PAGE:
Pangilinan, Belmonte stay on as LP leaders

Mara Cepeda
Pangilinan, Belmonte stay on as LP leaders
It takes the Liberal Party's leadership 4 months to issue the resolution affirming support for two of its key leaders who wanted to resign after the May elections

MANILA, Philippines – The Liberal Party leadership has rejected the resignation of Senator Francis Pangilinan as party president and Quezon City 6th District Representative Jose Christopher “Kit” Belmonte as LP secretary-general.

The LP National Executive Council (NECO) signed on Thursday, September 19, a resolution reaffirming their support for Pangilinan and Belmonte, as well as the other party leaders.  

“There was a NECO resolution reaffirming the party’s support for the current leadership, including myself and Cong Kit. It was adopted unanimously,” Pangilinan told Rappler. 

Pangilinan and Belmonte had resigned from their leadership posts days after the May midterm elections, as none of the senatorial candidates in the LP-led Otso Diretso slate won the race. 

The two LP officials claimed command responsibility for the opposition slate’s defeat. (READ: After tough loss in midterm polls, Otso Diretso has eyes set on 2022)

But Vice President Leni Robredo, LP chairperson, did not accept Pangilinan’s and Belmonte’s resignations. Her spokesperson had said that according to the Vice President, “much work remains to be done, and they will do it, together.”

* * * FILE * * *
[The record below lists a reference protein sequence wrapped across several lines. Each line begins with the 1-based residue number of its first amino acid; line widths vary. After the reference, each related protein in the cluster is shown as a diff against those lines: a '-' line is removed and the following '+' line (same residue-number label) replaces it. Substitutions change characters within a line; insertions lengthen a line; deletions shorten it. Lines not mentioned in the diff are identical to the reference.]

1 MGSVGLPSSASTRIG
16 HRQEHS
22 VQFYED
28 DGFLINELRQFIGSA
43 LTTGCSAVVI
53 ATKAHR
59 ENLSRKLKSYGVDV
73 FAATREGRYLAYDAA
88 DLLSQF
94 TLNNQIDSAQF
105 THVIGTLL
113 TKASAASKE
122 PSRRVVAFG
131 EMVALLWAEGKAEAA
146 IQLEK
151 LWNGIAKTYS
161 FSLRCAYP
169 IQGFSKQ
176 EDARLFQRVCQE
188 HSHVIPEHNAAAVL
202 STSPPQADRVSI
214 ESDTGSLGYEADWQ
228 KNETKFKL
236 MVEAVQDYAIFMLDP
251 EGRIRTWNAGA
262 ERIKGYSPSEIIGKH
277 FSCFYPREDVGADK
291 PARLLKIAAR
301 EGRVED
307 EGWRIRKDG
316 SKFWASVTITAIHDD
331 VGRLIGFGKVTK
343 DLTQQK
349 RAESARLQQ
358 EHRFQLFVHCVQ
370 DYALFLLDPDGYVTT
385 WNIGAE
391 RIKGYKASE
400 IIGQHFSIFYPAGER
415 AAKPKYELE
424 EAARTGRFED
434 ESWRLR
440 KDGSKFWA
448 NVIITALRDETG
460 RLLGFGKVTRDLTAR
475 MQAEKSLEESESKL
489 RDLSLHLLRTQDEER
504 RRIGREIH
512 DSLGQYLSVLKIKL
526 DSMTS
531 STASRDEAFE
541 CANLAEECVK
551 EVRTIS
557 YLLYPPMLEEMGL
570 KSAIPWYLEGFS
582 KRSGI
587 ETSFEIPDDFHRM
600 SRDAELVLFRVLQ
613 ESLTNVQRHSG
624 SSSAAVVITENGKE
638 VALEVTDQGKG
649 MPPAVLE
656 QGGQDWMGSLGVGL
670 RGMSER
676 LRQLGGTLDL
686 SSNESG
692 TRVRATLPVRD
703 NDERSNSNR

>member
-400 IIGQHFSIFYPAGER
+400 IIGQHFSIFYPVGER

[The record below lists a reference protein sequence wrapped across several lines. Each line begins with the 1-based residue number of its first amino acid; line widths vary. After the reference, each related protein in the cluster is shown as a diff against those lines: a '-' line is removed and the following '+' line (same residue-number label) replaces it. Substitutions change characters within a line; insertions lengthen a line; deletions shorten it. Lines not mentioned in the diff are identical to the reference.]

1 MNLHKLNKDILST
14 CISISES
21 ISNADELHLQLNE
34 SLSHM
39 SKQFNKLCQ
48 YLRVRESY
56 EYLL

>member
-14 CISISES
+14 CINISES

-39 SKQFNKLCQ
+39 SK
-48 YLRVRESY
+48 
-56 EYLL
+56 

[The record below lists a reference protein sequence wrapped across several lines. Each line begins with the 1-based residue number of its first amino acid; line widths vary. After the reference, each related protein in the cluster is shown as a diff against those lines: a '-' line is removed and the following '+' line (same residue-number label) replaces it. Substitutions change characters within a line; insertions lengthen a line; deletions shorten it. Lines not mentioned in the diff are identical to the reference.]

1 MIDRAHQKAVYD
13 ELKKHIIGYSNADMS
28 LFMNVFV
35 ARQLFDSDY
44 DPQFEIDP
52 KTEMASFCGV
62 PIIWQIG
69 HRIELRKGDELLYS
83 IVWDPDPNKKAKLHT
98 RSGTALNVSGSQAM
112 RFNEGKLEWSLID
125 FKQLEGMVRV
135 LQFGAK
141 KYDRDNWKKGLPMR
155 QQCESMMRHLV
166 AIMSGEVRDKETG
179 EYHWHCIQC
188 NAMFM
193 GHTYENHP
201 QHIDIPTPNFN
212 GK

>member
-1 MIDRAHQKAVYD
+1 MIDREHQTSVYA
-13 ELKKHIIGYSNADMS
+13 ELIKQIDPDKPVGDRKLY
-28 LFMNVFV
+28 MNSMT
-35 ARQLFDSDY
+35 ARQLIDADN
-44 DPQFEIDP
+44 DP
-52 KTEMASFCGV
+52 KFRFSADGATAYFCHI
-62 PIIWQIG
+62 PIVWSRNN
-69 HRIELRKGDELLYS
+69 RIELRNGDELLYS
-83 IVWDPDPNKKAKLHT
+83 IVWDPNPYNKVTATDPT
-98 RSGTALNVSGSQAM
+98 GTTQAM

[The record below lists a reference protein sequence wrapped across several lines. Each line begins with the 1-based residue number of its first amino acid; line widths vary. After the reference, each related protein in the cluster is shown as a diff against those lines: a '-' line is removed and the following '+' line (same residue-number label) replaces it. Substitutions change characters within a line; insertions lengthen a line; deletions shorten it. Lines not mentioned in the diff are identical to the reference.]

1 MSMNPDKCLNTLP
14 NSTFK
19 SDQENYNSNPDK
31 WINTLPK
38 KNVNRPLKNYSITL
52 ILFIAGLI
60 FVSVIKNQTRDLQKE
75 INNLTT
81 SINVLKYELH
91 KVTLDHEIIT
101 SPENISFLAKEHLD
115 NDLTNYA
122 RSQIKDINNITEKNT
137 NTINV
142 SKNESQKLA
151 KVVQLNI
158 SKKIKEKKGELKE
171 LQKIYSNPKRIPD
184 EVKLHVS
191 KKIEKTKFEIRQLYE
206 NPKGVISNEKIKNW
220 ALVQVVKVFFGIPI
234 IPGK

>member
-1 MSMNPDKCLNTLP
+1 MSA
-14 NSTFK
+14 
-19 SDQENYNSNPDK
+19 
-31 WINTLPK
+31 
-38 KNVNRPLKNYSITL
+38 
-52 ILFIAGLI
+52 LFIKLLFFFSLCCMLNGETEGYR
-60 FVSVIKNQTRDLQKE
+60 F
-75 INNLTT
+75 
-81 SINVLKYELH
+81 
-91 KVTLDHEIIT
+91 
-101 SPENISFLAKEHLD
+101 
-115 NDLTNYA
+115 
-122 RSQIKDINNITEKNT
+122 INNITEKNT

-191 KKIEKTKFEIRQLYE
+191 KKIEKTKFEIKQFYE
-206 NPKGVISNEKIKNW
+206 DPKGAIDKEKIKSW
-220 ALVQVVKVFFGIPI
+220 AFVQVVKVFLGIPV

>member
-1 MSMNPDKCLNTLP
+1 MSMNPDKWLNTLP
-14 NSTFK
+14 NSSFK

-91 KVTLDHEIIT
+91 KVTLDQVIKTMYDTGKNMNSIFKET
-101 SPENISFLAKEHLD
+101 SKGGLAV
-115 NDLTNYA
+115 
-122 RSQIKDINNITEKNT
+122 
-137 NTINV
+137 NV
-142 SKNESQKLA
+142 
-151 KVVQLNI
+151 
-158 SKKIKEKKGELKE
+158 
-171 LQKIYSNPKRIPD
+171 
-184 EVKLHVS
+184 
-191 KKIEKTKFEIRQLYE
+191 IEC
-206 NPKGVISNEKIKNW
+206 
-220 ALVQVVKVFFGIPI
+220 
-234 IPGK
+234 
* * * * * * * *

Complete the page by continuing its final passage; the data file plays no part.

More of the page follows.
It took the LP 4 months, however, before its leadership was able to decide on what to do with the resignations of its key leaders.

On Thursday, Pangilinan thanked his party mates for their continued support.

The LP president said the party will now consolidate the volunteer base it had forged during the polls and focus on cultivating more volunteers among the youth.  

The LP will also keep on recruiting more non-politicians, he added. (READ: Liberal Party now ‘listens’ to the people it once ignored)

“[We will] set up local chapters nationwide with emphasis on non-politicians. [We will also] beef up and sharpen our social media organization [and] further enhance our Makinig deep canvassing efforts to reach out to the common folk among others,” said Pangilinan. 

Like other ruling parties that lost its dominance after its standard bearer’s failed presidential bid, LP’s numbers dwindled after the 2016 elections.

Under Pangilinan’s leadership, LP started recruiting non-politician members in a bid to “professionalize” the party and reduce the influence of the elections on LP’s operations. –

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Mara Cepeda

Mara Cepeda specializes in stories about politics and local governance. She covers the Office of the Vice President, the Senate, and the Philippine opposition. She is a 2021 fellow of the Asia Journalism Fellowship and the Reham al-Farra Memorial Journalism Fellowship of the UN. Got tips? Email her at or tweet @maracepeda.